The Pink and White Terraces of New Zealand were buried in a volcanic eruption 130 years ago. Now, researchers think they've found them again.
The Pink and White Terraces were stunningly beautiful mineral formations that cascaded down the banks of Lake Rotomahana in New Zealand’s North Island.
They were the pride of the country and a major tourist attraction for thousands of well-to-do people in Victorian times. They were even referred to as the Eighth Natural Wonder of the World.
Then, on the morning of June 10, 1886, a nearby volcano erupted.
120 people were killed and, as craters opened up on the lake’s floor, the water began to boil and ash bubbled up to the surface.
By the time the Earth stopped trembling, mourning survivors were shocked to see that their precious natural treasures — and the lake that they had bordered — had both completely vanished.
The Terraces, New Zealanders were forced to conclude, had either been blown apart by the blast or permanently entombed in a case of volcanic mud.
Now, 131 years later, researchers are claiming to have proved them wrong.
Rex Bunn and Dr. Sascha Nolden believe they have discovered where the Terraces are buried on the foreshore of the lake.
They based their findings on the diaries of a German-Austrian geologist.
“Our research relied on the only survey ever made of that part of New Zealand and therefore we are confident the cartography is sound,” Bunn said. “Hochstetter was a very competent cartographer.”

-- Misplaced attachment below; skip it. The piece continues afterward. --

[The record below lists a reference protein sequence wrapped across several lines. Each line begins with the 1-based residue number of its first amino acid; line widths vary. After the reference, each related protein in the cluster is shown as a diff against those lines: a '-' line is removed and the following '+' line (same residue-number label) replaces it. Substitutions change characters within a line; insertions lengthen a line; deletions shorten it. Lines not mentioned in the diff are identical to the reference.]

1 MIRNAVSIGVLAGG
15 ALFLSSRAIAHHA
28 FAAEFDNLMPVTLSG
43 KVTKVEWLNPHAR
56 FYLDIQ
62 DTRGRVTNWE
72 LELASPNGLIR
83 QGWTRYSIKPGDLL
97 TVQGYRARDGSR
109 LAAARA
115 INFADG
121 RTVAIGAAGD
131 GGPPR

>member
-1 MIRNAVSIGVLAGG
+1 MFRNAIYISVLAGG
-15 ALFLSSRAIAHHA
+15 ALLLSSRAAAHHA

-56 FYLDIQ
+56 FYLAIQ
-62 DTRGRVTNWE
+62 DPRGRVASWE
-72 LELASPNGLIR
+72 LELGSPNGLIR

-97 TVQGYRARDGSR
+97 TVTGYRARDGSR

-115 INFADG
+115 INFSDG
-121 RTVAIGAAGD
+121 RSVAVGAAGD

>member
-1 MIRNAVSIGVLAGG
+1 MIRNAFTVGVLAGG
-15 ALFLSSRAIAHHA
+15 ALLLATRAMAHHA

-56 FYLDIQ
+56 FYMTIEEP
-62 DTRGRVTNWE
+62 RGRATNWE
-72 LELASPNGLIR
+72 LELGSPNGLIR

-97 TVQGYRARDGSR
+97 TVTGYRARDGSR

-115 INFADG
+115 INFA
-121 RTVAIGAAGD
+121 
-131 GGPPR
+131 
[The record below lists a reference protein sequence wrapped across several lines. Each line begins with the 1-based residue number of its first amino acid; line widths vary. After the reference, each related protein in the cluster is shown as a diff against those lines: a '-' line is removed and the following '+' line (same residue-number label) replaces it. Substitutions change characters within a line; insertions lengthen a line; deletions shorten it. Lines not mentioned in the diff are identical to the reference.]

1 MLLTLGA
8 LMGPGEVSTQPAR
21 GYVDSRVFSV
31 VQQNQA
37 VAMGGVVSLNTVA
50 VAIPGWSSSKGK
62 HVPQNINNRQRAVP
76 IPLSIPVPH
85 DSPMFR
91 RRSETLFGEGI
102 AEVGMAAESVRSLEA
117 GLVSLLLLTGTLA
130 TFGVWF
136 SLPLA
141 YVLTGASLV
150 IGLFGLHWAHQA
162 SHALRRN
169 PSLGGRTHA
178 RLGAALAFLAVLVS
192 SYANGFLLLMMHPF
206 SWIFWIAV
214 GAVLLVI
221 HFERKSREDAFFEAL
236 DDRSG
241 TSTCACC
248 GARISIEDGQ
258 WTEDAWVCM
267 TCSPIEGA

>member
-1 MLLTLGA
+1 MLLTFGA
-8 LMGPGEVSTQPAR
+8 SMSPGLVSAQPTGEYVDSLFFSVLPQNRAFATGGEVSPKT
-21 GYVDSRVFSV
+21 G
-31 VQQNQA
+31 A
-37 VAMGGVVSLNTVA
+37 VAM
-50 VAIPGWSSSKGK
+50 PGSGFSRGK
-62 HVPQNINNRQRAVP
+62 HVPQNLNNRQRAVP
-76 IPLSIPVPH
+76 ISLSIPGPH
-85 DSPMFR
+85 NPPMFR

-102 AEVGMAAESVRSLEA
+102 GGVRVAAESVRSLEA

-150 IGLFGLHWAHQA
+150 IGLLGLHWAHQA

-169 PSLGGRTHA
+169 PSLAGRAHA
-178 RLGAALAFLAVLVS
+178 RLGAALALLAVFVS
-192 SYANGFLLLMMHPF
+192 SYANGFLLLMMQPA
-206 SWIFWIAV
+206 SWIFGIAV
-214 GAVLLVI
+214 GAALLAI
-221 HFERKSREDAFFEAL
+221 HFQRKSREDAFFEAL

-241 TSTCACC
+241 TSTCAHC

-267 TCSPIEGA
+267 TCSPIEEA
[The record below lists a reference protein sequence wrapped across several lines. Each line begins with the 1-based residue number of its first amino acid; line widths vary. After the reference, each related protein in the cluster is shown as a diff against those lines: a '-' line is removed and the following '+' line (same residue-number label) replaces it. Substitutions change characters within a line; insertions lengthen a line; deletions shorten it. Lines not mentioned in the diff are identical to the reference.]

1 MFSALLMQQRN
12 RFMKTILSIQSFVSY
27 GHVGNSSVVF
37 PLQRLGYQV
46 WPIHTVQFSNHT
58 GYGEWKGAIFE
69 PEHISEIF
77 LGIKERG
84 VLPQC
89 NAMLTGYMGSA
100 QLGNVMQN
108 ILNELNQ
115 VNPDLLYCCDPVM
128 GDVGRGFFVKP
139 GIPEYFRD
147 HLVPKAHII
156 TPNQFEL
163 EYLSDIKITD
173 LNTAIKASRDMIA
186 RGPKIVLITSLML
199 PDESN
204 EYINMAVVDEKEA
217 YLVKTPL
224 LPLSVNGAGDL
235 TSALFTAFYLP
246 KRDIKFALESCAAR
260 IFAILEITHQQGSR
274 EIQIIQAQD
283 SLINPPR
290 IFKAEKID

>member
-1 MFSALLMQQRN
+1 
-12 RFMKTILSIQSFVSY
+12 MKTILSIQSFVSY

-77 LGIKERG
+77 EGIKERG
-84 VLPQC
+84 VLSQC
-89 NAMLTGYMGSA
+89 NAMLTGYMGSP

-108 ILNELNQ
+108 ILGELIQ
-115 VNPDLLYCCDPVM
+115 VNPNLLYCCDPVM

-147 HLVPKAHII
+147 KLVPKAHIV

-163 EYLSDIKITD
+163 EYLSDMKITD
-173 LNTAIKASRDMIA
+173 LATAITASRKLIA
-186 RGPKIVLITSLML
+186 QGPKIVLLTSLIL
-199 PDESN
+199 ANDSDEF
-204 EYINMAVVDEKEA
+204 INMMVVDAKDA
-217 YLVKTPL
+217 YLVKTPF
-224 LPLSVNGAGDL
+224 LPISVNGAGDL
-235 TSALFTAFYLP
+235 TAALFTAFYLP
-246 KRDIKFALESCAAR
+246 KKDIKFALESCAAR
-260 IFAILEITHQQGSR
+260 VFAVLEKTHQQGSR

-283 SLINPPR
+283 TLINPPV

Now, they’re setting out to uncover them. But they need $70,000 to get started.
“We want to undertake this work in the public interest,” Bunn said. “And I have been closely liaising with the ancestral owners of the land, the Tuhourangi Tribal Authority, and they are supportive and delighted with the work.”
The researchers’ claim contradicts another team of scientist’s 2011 “inescapable conclusion” that the terraces had been destroyed in the eruption.
The Terraces were thought to be the largest formations of silica sinter — a type of quartz — to have ever existed. One was a dazzling white while the other was tinted pink due to some kind of chemical shift.
Looking at photos from the 1800s, it’s easy to understand why New Zealanders are so excited at the prospect of seeing them again.
Since Bunn and Nolden’s findings were published, they’ve received daily offers from people who want to personally help with the expedition.
They’re now working to assemble a team that they hope will make this natural wonder see the sun again.
Next, check out 17 of the most unbelievable places you’ll find on Earth. Then, discover some of the the best hidden wonders of the United States.